Since diversity and inclusion took center stage in corporate America, you might think the modern era work environment is becoming an equal place for all. However, have we forgotten about the worker over 50? Unfortunately, ageism in the workplace occurs every day across America, and it is often not recognized and sometimes even accepted as harmless. You have probably overhead the comments and quiet jokes about older workers being sluggish, mentally dull, or technologically illiterate.
The Great Disconnect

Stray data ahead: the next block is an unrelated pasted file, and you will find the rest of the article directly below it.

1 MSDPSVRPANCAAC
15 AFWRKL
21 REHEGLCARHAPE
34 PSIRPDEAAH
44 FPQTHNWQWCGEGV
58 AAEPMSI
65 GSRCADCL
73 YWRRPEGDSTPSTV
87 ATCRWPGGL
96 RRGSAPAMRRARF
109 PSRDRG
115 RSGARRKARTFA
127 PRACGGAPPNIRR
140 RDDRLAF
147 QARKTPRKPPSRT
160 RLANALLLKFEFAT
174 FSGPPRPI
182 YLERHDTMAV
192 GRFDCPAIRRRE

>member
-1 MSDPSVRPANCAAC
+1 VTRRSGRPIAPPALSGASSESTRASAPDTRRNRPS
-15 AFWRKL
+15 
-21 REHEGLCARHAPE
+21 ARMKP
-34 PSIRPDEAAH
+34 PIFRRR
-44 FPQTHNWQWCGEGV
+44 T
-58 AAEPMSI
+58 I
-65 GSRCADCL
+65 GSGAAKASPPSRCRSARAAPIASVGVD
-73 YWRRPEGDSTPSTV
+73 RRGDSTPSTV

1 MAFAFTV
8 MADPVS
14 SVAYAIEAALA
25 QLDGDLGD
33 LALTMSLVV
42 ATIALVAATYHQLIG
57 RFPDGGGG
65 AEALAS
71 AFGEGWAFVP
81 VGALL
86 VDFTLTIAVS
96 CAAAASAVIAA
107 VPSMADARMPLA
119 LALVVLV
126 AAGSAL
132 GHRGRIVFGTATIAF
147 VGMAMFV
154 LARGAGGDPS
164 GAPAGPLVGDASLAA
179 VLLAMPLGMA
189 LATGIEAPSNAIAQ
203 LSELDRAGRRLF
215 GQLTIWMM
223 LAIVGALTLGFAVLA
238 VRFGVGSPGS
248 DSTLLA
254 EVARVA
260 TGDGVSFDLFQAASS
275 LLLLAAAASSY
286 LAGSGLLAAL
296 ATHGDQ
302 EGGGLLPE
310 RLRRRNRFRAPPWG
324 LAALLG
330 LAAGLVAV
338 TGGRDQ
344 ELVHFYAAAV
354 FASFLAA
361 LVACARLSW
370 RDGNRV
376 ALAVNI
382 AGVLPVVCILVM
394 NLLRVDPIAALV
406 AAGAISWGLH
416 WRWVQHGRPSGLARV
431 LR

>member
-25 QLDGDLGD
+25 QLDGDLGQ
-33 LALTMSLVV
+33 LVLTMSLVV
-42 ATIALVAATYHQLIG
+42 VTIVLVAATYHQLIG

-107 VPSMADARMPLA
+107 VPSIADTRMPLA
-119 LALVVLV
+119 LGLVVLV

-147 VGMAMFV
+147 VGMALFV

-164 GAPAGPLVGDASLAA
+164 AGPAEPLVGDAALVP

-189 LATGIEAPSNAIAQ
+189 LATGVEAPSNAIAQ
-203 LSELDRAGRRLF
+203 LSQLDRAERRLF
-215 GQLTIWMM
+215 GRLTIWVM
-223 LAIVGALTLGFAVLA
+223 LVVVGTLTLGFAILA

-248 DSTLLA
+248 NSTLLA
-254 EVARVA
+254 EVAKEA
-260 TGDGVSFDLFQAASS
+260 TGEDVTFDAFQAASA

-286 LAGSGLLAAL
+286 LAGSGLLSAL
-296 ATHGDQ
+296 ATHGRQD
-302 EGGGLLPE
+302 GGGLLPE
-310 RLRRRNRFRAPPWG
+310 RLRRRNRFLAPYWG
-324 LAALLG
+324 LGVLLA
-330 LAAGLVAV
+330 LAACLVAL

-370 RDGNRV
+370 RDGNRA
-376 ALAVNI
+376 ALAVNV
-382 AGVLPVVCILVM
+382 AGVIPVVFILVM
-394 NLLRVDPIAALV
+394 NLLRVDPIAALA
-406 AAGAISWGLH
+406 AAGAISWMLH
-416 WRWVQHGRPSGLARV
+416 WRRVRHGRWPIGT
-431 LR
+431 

The Bureau of Labor statistics reports that workers age 55-plus comprise a commanding 40.2% of the workforce, and individuals age 65-74 make up 27.8% of the labor force. Yet even with strong representation in corporate America, surveys still show that three in five older workers have experienced age bias in the workplace. When the Age Discrimination in Employment Act (ADEA) was passed in 1967, it protected individuals over 40 against discrimination based on age. So, if people are working beyond traditional retirement timelines and are protected by law, how did this bias become so pervasive?
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